Yes, ideally we would always tell the truth, wouldn’t we? Or should we?
Yes, if you are in a courtroom being questioned under oath you should tell “the truth, the whole truth and nothing but the truth”.
But in some cases the white lie, being or “economical with the truth” might be the kindest way to deal with a situation. For example: a friend asks if you like her new outfit – secretly you think it looks hideous – but if you want to keep your friend you don’t say so. You try tactfully to find something about her dress that you can praise – the unusual colour or how well it matches her shoes and handbag.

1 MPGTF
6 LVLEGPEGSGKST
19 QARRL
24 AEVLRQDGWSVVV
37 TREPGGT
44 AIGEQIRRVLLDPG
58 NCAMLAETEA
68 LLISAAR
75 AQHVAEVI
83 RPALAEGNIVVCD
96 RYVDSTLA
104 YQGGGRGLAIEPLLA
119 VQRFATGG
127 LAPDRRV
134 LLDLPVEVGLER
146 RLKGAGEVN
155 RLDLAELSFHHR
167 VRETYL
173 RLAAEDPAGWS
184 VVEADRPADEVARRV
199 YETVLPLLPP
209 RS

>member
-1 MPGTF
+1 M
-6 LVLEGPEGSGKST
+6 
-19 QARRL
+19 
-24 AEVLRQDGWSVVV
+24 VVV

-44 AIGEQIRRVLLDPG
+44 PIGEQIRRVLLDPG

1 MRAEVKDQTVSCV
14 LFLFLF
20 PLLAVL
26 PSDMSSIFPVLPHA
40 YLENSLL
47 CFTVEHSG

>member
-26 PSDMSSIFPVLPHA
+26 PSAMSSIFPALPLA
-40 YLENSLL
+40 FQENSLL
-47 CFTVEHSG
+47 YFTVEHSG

I always remember an incident with an elderly friend at a WI talk. The speaker wasn’t very good. My friend – I’ll call her Maureen because that’s not her name – muttered under her breath that she had heard this speaker before and he was dead boring. She was quite right, he was. Then at the end of the talk Maureen was called upon to propose a vote of thanks.
I was interested to see how she would deal with this: Maureen prided herself on being truthful. She never stinted when criticising cakes or buns entered for competitions. On this occasion she excelled herself:
“I have heard this gentleman speak before, and I can truthfully say that his talk today gave me just as much pleasure as when I heard it previously!” A heartfelt round of applause followed! “